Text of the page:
A Christian-owned bridal shop in Pennsylvania is shutting down after years of threats and protests have followed its decision not to sell dresses to same-sex couples.
W.W. Bridal in Bloomsburg, Pennsylvania, will close down on March 30, with co-owner Lisa Boucher telling The Christian Post that the Bloomsburg Town Council will likely pass an ordinance that bans discrimination on the basis of sexual orientation — something that would impact the shop.
“I guess what would happen is that a customer would come in and once we deny them, they would sue us,” she told the Post. “You know how that goes with other [businesses].”
W.W. Bridal has been sharing some of the emails and voicemails that the business has received over the years — expletive-filled messages that take aim at the shop’s refusal to provide service for same-sex nuptials. In a March 5 Facebook post, business owners explained their stance on the matter.
Many have asked why we have taken the stand that we have. Matthew 19:4 And He answered and said to them, “Have you not…
“Many have asked why we have taken the stand that we have. Matthew 19:4 And He answered and said to them, ‘Have you not read that He who made[a] them at the beginning ‘made them male and female,’[b] 5 and said, ‘For this reason a man shall leave his father and mother and be joined to his wife, and the two shall become one flesh’?[c] 6 So then, they are no longer two but one flesh. Therefore what God has joined together, let not man separate,'” the text reads. “This is the reason we only participate in biblical marriage.”
The explanation continued, “We have the right given to us by God and the Constitution to live our lives according to our faith. We will not be forced by government, local ordinances or bullies to participate in something that goes against our faith.”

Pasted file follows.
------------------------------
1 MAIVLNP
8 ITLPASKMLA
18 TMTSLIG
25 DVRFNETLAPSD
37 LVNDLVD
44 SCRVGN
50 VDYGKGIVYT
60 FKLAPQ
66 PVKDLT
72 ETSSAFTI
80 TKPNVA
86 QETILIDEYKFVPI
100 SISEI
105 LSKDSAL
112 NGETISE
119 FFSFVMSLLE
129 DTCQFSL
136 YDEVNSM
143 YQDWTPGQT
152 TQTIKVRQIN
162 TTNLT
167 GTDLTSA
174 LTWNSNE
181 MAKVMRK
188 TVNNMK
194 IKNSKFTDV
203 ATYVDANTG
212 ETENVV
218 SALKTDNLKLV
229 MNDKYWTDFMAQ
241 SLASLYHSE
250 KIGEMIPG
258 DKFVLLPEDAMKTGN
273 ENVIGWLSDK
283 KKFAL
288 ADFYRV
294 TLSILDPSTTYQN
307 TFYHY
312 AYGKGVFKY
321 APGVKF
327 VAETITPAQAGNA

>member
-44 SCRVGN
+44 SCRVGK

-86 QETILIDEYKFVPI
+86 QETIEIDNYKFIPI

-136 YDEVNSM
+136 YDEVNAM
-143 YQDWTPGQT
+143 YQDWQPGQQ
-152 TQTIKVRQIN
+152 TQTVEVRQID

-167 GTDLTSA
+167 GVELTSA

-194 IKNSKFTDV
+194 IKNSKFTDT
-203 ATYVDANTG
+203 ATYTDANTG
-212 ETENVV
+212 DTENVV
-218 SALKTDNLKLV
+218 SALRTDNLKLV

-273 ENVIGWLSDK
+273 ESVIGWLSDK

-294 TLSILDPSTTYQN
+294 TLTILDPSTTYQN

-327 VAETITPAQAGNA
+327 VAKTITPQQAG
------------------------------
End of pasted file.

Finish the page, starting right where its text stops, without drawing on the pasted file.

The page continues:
Boucher said that the bridal shop has also struggled to advertise over the past few years, accusing critics of going on Google and Yelp to post “false reviews” that have harmed the business.
“They will even say that they have been here and lie about the fact that they have been here when we have no record of them even being here,” she told the Post. “They don’t just say, ‘They’re bigots!’ They will do it in a way that makes it look like they have been here and we have denied them or were rude to them or whatever. It’s kind of hard to promote a business when you are being attacked.”
W.W. Bridal has posted a slew of negative emails and voicemails, including some cryptic messages.
“You stupid f**king bigots,” one man proclaimed in an angry voicemail. “We’re coming for you and your families.”
As Faithwire previously reported, W.W. Bridal is hardly the first Christian-owned wedding vender that wishes not to partake in same-sex weddings, though some factors differ in this particular case when compared to the bakers, photographers and others who have come under fire.
Consider that a California judge ruled last month in favor of a Christian baker who has been under fire over her refusal last August to make a same-sex wedding cake, finding that the state cannot force her to act against her sincerely held beliefs.
Not all emails have profanity in them, that was mainly done on voicemails, but they were written to harass and intimidate. Here are 2 more emails received over the years.
Cathy Miller, owner of Tastries Bakery, was victorious, with Kern County Superior Court Judge David Lampe drawing an interesting distinctive in the case. Had Miller declined to make a cake that was already made and on display, he said she would have been guilty of discrimination.
Pennsylvania is obviously a different state from California, where Miller’s case unfolded, though the religious freedom situation seems to get murky if a business owner refuses to provide a product that is already made and on display. In the case of wedding dresses, this fact would seem potentially pertinent. Read more about the California case here.
The ins and outs of all of these cases are difficult, with both sides taking passionate positions. You can read Faithwire’s full explainer on the debate over religious freedom and equal protection under the law here.